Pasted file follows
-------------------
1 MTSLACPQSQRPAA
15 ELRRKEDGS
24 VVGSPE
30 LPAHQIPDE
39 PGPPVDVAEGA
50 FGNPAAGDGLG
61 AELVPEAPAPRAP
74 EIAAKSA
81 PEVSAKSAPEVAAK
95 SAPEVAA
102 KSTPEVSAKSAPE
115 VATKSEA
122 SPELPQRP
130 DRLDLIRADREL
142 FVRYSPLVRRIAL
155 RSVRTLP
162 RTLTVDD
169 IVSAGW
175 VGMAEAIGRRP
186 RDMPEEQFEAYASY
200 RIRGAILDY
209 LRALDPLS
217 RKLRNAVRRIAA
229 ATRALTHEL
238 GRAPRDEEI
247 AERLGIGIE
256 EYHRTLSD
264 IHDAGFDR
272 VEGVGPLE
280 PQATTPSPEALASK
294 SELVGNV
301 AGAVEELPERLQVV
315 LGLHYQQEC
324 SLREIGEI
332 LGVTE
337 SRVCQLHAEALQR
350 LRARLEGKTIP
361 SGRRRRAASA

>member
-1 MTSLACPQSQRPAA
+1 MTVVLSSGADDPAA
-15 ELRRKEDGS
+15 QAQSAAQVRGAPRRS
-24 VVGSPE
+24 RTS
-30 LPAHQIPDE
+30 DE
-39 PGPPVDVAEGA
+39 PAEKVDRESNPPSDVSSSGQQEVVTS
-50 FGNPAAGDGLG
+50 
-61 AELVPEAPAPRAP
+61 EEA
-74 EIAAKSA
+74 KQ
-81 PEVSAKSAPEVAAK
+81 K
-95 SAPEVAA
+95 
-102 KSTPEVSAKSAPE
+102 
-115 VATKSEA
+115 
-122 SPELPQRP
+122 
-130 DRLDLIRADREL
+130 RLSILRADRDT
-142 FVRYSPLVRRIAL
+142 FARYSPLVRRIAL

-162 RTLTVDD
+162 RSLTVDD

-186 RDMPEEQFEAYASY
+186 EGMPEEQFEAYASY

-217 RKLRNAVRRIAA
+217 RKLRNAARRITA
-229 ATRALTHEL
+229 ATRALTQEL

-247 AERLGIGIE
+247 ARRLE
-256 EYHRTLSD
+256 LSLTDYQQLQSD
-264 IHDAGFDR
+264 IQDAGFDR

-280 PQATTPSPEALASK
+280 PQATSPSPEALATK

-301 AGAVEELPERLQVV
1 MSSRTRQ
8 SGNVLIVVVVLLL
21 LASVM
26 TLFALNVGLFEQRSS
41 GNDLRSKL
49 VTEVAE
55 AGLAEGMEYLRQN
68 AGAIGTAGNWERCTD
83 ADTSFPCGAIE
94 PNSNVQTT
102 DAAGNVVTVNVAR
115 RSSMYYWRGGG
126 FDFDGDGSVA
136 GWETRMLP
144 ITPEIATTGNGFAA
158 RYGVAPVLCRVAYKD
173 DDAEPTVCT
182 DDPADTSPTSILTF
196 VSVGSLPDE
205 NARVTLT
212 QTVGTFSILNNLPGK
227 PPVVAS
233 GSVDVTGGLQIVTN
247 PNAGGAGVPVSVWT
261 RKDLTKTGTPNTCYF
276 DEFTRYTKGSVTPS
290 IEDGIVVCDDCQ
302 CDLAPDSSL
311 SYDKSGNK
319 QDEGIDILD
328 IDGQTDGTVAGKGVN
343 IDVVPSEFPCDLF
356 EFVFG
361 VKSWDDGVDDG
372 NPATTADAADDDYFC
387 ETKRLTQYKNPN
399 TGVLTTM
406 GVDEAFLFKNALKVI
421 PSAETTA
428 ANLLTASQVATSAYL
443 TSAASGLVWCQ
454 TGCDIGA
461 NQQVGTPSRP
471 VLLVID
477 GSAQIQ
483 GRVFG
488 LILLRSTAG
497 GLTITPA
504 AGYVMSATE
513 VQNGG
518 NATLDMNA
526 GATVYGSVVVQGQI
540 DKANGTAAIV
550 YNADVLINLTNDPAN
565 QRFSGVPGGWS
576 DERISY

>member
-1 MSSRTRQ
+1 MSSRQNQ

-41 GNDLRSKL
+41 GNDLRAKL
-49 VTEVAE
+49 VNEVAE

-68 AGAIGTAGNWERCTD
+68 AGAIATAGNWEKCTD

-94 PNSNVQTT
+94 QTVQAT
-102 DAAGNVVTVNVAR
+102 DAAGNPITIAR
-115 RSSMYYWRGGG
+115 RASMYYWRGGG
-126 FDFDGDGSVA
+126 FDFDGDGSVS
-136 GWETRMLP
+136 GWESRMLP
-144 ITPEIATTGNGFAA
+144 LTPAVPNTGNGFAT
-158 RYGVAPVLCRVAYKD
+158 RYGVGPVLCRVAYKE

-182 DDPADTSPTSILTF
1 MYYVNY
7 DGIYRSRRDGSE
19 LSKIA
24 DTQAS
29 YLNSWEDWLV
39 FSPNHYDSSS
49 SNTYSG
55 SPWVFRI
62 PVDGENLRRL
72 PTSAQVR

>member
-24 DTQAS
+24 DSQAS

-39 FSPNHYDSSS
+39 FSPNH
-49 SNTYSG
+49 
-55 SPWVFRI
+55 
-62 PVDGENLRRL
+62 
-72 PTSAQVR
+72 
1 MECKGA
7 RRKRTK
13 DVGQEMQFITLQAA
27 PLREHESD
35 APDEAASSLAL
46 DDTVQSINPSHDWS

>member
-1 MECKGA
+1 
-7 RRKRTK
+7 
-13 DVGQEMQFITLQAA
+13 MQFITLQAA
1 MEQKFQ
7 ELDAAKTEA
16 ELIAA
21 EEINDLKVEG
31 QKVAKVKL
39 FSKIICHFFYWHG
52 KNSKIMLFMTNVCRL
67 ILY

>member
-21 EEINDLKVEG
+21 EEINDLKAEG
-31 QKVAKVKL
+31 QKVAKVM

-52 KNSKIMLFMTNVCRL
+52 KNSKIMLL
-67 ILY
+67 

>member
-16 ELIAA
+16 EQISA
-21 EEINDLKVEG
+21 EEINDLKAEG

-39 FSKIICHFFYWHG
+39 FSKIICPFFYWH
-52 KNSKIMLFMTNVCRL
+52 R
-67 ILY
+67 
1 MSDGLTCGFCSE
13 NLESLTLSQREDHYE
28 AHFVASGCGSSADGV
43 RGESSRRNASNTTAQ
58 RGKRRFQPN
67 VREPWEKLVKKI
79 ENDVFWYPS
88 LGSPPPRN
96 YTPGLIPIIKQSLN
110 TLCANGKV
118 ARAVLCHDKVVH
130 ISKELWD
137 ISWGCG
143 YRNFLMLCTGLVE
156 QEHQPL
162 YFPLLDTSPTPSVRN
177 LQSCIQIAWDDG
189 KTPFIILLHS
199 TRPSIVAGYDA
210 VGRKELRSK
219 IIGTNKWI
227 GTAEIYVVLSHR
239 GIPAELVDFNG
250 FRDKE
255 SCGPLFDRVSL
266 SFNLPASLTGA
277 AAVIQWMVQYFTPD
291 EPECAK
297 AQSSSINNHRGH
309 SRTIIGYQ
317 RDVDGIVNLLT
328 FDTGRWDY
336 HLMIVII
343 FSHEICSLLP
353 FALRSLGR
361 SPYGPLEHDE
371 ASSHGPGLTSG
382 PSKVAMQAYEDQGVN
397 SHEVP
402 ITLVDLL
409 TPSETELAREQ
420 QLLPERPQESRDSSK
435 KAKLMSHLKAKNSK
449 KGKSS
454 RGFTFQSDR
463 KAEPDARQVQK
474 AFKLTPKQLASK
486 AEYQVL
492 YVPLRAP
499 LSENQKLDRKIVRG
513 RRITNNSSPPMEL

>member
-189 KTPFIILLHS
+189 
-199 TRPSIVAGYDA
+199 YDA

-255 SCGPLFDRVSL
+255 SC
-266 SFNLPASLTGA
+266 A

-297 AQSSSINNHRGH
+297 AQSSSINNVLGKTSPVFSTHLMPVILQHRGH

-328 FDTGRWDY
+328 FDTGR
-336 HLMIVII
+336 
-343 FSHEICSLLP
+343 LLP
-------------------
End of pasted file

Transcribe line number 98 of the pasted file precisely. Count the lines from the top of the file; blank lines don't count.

115 RSSMYYWRGGG